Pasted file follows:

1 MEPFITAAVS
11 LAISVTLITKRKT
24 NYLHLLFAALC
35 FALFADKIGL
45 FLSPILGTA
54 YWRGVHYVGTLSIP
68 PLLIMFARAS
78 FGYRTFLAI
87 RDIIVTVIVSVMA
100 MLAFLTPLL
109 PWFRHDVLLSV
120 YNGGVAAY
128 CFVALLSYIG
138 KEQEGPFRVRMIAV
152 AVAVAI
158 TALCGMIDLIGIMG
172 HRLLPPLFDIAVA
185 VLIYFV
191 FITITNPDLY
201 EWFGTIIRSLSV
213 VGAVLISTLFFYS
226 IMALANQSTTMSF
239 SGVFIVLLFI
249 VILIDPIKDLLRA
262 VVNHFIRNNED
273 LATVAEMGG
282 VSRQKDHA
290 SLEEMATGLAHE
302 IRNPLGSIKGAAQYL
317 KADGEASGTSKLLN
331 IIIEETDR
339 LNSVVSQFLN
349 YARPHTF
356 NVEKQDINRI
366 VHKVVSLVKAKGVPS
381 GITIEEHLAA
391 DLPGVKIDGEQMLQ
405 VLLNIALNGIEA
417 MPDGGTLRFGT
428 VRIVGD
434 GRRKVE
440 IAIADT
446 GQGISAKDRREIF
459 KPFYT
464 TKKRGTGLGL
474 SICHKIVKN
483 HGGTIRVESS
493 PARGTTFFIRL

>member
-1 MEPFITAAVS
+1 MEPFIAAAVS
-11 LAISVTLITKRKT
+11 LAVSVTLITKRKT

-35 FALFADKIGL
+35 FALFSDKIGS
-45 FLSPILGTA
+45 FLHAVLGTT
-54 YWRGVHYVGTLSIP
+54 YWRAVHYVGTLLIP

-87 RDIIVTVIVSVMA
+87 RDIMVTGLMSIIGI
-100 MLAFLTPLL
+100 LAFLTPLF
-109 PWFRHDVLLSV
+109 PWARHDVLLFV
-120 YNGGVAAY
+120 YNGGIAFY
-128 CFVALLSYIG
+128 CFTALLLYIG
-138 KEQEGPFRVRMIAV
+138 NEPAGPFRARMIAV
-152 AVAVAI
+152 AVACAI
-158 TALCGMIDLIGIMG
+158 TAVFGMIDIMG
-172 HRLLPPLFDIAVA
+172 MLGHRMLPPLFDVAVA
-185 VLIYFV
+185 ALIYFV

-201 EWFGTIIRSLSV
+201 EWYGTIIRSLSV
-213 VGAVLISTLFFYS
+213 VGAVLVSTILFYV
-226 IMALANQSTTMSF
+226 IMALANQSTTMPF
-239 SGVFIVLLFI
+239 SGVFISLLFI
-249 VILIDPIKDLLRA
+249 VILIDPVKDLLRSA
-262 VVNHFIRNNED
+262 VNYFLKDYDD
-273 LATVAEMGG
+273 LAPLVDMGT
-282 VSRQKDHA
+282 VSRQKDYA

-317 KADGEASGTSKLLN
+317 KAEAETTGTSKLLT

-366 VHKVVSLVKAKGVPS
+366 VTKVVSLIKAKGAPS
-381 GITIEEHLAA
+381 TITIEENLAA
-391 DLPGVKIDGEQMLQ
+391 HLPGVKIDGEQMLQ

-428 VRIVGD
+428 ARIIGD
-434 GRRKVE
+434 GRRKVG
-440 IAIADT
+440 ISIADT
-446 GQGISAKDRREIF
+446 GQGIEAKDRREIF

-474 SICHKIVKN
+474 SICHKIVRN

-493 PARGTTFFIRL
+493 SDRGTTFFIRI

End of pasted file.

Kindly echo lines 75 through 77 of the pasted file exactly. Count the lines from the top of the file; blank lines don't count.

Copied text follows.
+158 TAVFGMIDIMG
-172 HRLLPPLFDIAVA
+172 MLGHRMLPPLFDVAVA